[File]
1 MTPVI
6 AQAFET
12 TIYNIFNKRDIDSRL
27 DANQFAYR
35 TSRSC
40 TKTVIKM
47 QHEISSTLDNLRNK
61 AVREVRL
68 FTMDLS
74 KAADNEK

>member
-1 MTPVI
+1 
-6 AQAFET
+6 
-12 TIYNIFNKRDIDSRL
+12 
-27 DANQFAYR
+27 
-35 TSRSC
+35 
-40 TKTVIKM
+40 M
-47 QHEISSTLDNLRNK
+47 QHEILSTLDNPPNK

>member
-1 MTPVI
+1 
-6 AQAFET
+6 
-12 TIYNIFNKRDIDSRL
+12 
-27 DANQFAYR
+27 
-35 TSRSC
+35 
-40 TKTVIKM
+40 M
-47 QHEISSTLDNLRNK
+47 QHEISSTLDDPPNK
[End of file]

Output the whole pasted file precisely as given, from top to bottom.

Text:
1 MTPVI
6 AQAFET
12 TIYNIFNKRDIDSRL
27 DANQFAYR
35 TSRSC
40 TKTVIKM
47 QHEISSTLDNLRNK
61 AVREVRL
68 FTMDLS
74 KAADNEK

>member
-1 MTPVI
+1 
-6 AQAFET
+6 
-12 TIYNIFNKRDIDSRL
+12 
-27 DANQFAYR
+27 
-35 TSRSC
+35 
-40 TKTVIKM
+40 M
-47 QHEISSTLDNLRNK
+47 QHEILSTLDNPPNK

>member
-1 MTPVI
+1 
-6 AQAFET
+6 
-12 TIYNIFNKRDIDSRL
+12 
-27 DANQFAYR
+27 
-35 TSRSC
+35 
-40 TKTVIKM
+40 M
-47 QHEISSTLDNLRNK
+47 QHEISSTLDDPPNK